We had a Hog Days celebration in 1950 that was similar to the prior year event in 1949.  No records have been found of Hog Days being observed in 1951 or 1952.  However, in 1952, the Kewanee High School Future Farmers of America Chapter and its advisor, Jim Golby, revived the barrow show event setting up pens on the track at the KHS stadium.

A similar barrow show was held in 1954, again coordinated by Golby and the FFA, not long after Kewanee completed celebrating its Centennial.  The centennial, held Thursday, July 15 thru Sunday, July 18 of that year, featured a huge parade on Sunday and, get ready for this, the world's largest outdoor FREE barbecue, designed to feed over 50 thousand people.  (Please click here for more on the one and only free barbecue ever held!)  Pits were actually dug into a city parking lot at Chestnut and First Streets, filled with hickory wood and lit!  Eudell Watts and Joe Rule were in charge of the cooking. In 1955, under sponsorship of the Kewanee Chamber of Commerce and the Henry County Farm Bureau, the not for profit organization Hog Capital Barbecue, Inc. was formed with Dallas Brown the first Chairman.  (Please click here for a complete listing of all Hog Festival Chairpersons from 1955 through present). This is where the clock starts ticking for us...as an organization, we were officially "born" in 1955. A simple event was held in November, 1955 which also featured a barbecue.  Pork chops were purchased from the local Piggly Wiggly store!  Most local folk insist that the 1954 Centennial was the first "real" Hog Days.  Wishing to keep everyone happy and correct on the issue, we start the annual count with 1954 as the first celebration (making 2013 the 60th annual Hog Days) even though the organization managing the present day event didn't come into existence until a year later and some of the key moments and early "prototypes" resulting in what we now know as Hog Days took place in the 1940s and early 1950s!  See what we mean by the trickiness of words like "begin" and "exactly!"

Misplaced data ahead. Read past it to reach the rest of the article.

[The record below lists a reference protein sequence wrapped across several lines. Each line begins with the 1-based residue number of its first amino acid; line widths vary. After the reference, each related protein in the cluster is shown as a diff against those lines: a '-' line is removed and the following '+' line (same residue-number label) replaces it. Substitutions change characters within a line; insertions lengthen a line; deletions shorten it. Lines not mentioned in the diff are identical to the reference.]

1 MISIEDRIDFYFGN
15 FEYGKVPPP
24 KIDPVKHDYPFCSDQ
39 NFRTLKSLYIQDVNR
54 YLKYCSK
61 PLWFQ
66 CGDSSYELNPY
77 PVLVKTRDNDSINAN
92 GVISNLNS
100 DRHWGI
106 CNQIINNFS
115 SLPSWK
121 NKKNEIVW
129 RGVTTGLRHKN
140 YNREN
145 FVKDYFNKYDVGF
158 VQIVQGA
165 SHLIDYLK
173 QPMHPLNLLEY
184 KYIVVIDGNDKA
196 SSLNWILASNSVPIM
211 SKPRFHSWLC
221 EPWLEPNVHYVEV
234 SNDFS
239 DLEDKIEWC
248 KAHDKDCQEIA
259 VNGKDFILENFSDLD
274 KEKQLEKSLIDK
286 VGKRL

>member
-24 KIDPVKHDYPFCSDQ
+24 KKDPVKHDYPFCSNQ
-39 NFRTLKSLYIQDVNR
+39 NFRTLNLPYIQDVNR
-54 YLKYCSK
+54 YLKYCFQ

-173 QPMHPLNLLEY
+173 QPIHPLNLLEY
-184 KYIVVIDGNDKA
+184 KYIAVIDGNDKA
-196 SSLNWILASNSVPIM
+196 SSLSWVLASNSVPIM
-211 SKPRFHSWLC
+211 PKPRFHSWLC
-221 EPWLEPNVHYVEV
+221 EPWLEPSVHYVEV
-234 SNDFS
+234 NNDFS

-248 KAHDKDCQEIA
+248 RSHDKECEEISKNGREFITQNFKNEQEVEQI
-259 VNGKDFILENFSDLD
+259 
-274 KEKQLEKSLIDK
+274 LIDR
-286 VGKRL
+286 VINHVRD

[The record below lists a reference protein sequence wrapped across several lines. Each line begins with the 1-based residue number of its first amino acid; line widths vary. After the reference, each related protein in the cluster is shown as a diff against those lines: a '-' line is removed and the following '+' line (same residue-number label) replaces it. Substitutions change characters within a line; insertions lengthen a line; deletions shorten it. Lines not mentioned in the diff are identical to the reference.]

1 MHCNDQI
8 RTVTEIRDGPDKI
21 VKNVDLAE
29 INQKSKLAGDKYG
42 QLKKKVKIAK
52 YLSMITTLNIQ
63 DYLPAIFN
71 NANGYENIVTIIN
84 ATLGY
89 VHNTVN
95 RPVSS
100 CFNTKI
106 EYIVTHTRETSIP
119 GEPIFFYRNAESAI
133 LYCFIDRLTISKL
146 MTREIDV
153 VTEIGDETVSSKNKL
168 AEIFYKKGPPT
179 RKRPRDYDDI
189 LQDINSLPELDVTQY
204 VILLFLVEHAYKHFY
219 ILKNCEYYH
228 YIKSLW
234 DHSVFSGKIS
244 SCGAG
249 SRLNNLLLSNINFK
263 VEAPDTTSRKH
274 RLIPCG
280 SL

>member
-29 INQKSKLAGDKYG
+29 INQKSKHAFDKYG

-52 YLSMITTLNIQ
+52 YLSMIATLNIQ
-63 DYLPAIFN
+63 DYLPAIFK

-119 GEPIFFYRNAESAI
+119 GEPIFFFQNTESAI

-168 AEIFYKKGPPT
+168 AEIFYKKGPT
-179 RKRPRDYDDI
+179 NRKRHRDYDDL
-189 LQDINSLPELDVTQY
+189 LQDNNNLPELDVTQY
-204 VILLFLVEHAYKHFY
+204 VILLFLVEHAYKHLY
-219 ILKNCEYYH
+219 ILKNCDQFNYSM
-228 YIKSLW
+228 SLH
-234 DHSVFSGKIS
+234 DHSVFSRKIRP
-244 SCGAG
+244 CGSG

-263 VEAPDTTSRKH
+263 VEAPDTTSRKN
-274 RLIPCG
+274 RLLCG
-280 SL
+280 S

In 1956, articles of incorporation were finalized with Darl Fike and Ivan Frey named as co-chairmen.  The final charter was issued on September 17, 1956 by the State of Illinois.  (Please click here for a look at the original charter).

Finally, after years of jumping around on the calendar between July and November, it was decided in 1959 to ALWAYS hold the celebration on Labor Day weekend each year and so it has been ever since.  Various events evolved afterward, and it became necessary to add a fourth day...Friday!  And, as time has gone along, other activities have been added to the days leading up to Labor Day weekend as well. Oh, and by the way, that very first event ever held, the barrow show, is still on the schedule, being held at the Black Hawk East College Agriculture Center each year on the Wednesday before Hog Days begin.

And there you have it...Hog Days history 101!

Question: So when did Hog Days begin exactly?

Answer: Let's just say a long, long time ago!

Some of the historical information above taken from the files of the Kewanee Star Courier.